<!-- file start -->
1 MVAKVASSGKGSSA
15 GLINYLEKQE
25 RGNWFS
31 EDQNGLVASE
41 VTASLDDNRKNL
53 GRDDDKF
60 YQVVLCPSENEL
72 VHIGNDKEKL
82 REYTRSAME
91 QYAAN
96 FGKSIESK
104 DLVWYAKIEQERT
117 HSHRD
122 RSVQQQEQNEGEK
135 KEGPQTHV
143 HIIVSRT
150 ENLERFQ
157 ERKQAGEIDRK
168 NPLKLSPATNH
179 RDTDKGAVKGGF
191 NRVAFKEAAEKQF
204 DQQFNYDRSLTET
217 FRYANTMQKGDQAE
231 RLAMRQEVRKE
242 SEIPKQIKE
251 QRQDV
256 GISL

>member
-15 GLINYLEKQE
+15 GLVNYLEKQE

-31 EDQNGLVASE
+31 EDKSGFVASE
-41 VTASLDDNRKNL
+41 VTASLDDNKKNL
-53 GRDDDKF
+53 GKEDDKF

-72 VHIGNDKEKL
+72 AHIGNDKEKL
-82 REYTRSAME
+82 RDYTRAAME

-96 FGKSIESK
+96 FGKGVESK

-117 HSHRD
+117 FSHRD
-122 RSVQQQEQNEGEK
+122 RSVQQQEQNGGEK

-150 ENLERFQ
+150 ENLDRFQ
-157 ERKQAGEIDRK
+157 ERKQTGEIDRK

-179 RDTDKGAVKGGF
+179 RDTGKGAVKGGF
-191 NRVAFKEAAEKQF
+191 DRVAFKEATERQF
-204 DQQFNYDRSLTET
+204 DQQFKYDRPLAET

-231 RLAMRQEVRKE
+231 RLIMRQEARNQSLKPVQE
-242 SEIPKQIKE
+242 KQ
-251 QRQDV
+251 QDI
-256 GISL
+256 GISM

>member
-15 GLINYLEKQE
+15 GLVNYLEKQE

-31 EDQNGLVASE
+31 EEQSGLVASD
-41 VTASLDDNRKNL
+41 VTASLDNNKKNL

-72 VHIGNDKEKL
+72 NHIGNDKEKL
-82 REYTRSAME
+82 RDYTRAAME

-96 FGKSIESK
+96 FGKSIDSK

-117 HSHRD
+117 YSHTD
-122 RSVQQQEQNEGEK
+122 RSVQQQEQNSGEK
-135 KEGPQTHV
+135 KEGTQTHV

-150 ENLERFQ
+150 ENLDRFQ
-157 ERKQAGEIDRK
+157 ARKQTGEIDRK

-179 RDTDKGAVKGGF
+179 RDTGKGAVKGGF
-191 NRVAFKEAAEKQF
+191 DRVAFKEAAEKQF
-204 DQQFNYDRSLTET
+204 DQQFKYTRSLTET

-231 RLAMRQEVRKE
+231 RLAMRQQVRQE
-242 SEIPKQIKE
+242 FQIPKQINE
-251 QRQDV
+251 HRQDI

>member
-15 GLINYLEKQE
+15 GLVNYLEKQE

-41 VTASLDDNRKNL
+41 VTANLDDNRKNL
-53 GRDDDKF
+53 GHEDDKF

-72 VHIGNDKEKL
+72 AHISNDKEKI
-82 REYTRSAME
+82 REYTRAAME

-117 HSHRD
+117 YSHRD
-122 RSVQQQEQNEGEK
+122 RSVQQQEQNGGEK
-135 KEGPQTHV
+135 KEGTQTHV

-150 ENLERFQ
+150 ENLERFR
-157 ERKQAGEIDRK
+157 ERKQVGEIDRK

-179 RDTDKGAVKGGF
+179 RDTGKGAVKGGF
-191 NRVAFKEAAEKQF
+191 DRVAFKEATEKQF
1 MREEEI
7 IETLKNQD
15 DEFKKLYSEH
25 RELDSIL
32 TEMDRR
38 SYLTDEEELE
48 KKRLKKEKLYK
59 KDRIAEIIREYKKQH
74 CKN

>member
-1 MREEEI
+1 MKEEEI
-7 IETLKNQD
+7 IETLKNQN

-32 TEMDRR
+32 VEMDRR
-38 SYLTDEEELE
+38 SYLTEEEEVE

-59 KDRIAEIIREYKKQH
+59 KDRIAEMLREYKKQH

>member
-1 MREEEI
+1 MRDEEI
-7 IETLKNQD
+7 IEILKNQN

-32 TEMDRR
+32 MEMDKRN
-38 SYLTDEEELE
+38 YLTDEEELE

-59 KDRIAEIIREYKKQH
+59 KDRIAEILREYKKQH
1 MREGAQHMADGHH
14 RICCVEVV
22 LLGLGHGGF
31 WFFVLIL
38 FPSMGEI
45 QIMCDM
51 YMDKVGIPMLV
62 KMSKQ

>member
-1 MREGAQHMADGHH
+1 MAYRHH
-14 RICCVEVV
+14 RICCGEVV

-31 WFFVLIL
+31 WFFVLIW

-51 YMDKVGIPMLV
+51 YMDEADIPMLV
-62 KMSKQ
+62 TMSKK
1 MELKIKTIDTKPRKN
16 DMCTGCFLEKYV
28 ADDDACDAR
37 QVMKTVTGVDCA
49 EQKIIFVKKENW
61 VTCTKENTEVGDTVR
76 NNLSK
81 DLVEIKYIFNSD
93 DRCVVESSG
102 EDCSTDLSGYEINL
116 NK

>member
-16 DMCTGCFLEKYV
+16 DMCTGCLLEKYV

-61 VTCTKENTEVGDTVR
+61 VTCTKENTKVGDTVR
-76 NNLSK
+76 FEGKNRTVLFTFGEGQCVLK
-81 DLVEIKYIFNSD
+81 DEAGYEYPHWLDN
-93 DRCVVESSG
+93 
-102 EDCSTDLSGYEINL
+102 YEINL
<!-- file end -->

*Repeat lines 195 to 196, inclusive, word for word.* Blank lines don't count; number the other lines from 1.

-93 DRCVVESSG
+93 